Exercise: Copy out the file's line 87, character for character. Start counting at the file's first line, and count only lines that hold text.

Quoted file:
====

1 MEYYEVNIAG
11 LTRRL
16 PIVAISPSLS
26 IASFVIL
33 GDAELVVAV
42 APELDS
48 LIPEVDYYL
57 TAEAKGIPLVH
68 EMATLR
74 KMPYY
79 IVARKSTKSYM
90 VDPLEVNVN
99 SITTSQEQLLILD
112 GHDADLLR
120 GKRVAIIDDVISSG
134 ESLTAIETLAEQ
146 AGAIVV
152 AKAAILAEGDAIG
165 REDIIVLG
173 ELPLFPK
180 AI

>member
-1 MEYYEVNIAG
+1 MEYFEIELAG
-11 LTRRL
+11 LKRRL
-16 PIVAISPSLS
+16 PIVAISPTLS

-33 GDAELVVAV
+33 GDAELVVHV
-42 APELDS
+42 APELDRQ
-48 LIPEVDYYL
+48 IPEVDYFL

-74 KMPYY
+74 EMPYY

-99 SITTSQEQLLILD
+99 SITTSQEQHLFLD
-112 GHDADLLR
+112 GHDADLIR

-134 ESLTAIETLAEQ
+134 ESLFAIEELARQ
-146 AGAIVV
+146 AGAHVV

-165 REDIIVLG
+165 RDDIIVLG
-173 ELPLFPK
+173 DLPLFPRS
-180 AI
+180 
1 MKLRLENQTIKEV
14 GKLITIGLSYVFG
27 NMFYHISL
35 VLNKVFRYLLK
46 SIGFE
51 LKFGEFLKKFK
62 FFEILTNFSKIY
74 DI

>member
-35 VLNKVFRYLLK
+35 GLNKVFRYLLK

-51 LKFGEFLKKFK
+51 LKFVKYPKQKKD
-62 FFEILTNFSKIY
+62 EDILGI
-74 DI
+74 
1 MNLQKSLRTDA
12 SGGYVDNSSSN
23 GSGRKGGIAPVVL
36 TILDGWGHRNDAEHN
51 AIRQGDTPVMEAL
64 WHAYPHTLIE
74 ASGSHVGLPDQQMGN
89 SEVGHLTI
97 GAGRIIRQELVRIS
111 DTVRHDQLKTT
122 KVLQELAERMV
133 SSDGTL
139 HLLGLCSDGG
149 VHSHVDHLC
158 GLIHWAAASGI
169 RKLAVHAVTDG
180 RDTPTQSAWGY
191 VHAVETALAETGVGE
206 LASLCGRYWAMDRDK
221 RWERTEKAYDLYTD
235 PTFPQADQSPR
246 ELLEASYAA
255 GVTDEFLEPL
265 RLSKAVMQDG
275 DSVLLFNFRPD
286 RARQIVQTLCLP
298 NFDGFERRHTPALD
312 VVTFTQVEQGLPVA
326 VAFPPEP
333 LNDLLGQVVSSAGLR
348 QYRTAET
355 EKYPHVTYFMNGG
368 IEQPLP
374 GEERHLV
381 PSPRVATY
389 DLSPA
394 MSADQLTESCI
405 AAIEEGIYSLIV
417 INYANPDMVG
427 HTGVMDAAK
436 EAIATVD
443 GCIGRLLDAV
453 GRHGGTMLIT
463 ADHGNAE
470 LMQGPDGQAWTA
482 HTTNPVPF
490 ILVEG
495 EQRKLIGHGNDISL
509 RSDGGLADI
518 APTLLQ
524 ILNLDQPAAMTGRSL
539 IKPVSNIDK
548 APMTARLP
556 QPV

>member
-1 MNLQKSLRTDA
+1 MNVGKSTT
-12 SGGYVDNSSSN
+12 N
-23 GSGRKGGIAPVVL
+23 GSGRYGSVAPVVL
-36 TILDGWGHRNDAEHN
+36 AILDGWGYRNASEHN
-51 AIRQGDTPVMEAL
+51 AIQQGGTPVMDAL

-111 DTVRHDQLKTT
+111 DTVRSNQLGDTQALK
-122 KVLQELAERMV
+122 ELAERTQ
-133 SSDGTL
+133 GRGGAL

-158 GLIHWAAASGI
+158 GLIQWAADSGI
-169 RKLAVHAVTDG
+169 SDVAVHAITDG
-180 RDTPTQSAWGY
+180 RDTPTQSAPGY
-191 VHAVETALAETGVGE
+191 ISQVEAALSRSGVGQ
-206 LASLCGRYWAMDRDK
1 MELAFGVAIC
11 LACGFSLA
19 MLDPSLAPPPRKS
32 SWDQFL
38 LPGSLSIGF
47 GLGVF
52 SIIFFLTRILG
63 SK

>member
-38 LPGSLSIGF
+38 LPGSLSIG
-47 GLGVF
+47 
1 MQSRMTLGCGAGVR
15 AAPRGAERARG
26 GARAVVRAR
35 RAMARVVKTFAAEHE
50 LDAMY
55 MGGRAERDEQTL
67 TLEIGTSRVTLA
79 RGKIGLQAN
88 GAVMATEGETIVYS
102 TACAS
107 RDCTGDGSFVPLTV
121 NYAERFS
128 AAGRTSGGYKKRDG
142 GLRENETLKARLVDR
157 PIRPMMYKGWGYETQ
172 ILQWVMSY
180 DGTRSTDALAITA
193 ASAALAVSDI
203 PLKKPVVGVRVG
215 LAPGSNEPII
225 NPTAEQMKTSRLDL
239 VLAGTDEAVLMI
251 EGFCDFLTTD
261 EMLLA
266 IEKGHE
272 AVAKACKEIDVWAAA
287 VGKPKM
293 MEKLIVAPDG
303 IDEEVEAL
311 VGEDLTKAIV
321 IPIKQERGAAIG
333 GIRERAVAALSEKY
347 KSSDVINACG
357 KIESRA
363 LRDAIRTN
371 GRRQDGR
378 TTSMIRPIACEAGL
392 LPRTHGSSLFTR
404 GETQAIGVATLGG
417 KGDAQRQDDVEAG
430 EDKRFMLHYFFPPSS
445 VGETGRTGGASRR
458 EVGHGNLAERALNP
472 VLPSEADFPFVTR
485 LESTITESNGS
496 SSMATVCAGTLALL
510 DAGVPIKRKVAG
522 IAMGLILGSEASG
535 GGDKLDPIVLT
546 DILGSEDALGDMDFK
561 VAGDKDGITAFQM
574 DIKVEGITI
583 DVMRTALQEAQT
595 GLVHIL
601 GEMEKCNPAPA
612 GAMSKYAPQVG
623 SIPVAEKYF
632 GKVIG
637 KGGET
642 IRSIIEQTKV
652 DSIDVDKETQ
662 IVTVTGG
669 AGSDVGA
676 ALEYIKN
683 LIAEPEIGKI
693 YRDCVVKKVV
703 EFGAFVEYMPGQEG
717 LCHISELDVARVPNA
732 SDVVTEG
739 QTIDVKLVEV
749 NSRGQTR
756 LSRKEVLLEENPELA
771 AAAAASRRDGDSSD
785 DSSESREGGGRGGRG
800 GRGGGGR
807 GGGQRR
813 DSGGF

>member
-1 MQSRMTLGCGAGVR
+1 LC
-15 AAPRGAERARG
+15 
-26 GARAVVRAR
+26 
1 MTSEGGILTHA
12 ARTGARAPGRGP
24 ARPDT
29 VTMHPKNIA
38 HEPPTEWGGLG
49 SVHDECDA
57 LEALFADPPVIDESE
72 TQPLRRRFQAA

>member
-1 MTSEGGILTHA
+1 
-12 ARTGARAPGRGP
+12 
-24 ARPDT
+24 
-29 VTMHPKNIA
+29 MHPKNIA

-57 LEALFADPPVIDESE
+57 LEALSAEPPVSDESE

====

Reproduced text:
221 RWERTEKAYDLYTD